Rubba Mumma: The Strange Superstition of Jamaica's River Mother

Jamaican plantation workers cutting sugarcane in 1891


Of the many odd superstitions from the West Indies, the superstition of Jamaica's river mother, or Rubba Mumma, is perhaps the most famous and bizarre of them all.

While many Jamaicans might scoff at the idea of mermaids, many Jamaicans are adamant in their belief that water nymphs live at the heads of the island's mountain streams. In previous centuries the sources of these streams were considered sacred places; Jamaican plantation slaves persuaded their masters to allow them to sacrifice oxen or other livestock at the head of the waters as an offering to the Rubba Mumma, to ensure good fortune. Owners of sugar plantations gladly went along with this custom, since it was these mountain streams that powered the wheel of their sugar mills. On most sugar plantations a bull or calf was sacrificed annually to ward off droughts.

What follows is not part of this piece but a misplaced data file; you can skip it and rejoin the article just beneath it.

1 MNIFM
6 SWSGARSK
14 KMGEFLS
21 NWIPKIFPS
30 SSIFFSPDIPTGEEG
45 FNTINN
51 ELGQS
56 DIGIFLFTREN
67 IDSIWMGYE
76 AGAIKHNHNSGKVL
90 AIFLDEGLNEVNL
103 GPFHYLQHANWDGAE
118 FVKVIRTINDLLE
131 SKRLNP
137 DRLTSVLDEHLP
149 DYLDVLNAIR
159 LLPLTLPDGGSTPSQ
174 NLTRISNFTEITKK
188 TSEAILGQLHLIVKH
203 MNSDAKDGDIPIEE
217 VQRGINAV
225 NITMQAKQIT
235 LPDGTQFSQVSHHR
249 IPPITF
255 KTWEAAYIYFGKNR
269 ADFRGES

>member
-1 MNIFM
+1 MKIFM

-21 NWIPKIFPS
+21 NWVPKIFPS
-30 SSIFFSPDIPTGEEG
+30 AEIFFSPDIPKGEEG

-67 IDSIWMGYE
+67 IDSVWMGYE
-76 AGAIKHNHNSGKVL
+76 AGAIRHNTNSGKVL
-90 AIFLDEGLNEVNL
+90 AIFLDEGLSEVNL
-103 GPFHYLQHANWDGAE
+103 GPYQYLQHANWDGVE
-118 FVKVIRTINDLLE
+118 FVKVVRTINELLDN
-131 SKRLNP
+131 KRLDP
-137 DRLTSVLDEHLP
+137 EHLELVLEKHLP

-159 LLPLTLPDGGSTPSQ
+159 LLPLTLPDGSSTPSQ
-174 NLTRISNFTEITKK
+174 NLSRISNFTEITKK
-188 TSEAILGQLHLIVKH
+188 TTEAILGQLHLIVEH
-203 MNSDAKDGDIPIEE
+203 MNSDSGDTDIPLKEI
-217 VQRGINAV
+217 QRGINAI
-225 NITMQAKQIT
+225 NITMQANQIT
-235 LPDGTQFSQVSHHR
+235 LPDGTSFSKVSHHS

Ruins of an 18th century sugar plantation in Trelawny, Jamaica


These sacrifices to the Rubba Mumma continued well into the 20th century, long after the closing of the island's last sugar plantation. In rural regions of Jamaica this superstition may very well still be practiced.
Jamaican peasants, even after the days of slavery, sacrificed goats and chickens in time of drought to appease the Rubba Mumma. This mythical river mother is often described as being stunningly beautiful, with lily white skin, long black hair and soft blue eyes. She rises from the water at noon every day, it is said, and sits down on a rock to comb her hair. If any mortal sees her and their eyes meet, the unfortunate mortal is struck down on the spot. But if their eyes do not meet, the mortal can expect fantastic good fortune.

A sugar plantation circa 1905


Food is often prepared and taken to the headwaters of rivers and streams and left for the Rubba Mumma. The natives will not eat fish from any of the rivers where she lives, as these fish are considered children of the river mother.


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